In this activity, you will configure VLANs and trunks, Rapid Spanning Tree PVST+, primary and secondary root bridges, and examine the configuration results. You will also optimize the network by configuring PortFast, and BPDU Guard on edge ports.
Configure Rapid Spanning Tree PVST+ Load Balancing
The Rapid Spanning Tree Protocol (RSTP; IEEE 802.1w) can be seen as an evolution of the 802.1D standard more so than a revolution. The 802.1D terminology remains primarily the same. Most parameters have been left unchanged so users familiar with 802.1D can rapidly configure the new protocol comfortably. In most cases, RSTP performs better than proprietary extensions of Cisco without any additional configuration. 802.1w can also revert back to 802.1D in order to interoperate with legacy bridges on a per-port basis.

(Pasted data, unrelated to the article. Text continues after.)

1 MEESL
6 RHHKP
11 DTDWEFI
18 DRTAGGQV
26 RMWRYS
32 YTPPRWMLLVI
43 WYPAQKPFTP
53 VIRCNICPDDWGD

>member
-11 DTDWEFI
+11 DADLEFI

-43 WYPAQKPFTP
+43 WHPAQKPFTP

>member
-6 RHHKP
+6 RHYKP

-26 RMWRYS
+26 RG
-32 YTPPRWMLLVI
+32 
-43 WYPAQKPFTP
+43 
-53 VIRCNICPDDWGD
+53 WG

Configure S1 to be the primary root for VLANs 1, 10, 30, 50, and 70. Configure S3 to be the primary root for VLANs 20, 40, 60, 80, and 99. Configure S2 to be the secondary root for all of the VLANs.
PortFast causes a port to enter the forwarding state almost immediately by dramatically decreasing the time of the listening and learning states. PortFast minimizes the time it takes for the server or workstation to come online. Configure PortFast on S2 interfaces that are connected to PCs.
The STP PortFast BPDU Guard enhancement allows network designers to enforce the STP domain borders and keep the active topology predictable. The devices behind the ports that have STP PortFast enabled are not able to influence the STP topology. At the reception of BPDUs, the BPDU Guard operation disables the port that has PortFast configured. The BPDU Guard transitions the port into err-disable state, and a message appears on the console. Configure BPDU Guard onS2 interfaces that are connected to PCs.